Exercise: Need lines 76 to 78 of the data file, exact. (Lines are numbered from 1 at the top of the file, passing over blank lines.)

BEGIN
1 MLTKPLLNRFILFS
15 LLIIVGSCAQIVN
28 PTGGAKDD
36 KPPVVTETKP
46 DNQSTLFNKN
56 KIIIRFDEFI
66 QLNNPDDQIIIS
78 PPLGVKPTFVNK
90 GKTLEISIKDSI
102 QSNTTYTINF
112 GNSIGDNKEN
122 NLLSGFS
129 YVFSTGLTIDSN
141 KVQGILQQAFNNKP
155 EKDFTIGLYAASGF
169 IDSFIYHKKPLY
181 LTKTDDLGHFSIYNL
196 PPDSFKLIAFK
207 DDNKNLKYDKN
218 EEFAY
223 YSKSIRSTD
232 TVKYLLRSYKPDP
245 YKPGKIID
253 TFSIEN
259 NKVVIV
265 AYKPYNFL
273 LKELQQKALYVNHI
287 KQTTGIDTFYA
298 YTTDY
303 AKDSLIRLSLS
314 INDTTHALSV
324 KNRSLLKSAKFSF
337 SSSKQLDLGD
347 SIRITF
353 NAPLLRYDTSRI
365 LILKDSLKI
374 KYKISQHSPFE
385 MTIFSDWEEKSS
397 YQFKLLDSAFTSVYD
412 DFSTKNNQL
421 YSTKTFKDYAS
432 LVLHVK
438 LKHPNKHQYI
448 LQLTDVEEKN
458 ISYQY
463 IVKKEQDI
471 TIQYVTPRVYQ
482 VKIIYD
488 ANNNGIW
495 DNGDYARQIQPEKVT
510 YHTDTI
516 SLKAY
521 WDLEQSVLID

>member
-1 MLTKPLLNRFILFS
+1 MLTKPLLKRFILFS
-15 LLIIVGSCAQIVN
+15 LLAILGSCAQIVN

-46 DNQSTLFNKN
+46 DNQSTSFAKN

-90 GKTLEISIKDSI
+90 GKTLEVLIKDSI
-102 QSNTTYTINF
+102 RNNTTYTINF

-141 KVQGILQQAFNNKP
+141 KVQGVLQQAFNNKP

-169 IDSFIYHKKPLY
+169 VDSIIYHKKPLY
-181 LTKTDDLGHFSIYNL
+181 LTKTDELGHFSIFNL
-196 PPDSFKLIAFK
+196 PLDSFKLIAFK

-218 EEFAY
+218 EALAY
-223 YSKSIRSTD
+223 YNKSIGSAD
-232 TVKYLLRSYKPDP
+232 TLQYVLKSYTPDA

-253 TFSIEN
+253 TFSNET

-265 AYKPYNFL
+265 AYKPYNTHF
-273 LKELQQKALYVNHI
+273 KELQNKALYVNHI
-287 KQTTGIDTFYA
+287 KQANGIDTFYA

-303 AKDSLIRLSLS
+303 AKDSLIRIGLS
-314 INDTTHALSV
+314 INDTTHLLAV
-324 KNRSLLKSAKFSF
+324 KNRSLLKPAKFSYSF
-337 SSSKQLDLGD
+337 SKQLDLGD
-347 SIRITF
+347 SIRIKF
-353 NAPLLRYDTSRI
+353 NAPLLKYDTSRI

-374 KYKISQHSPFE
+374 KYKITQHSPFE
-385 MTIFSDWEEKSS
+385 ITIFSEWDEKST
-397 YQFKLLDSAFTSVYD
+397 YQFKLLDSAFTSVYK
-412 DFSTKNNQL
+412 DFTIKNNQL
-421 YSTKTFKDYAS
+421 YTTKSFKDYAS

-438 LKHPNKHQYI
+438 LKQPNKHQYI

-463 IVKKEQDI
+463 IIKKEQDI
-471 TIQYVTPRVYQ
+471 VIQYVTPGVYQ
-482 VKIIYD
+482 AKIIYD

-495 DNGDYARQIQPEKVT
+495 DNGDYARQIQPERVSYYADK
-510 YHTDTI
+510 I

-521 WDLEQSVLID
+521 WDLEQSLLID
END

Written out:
+223 YNKSIGSAD
-232 TVKYLLRSYKPDP
+232 TLQYVLKSYTPDA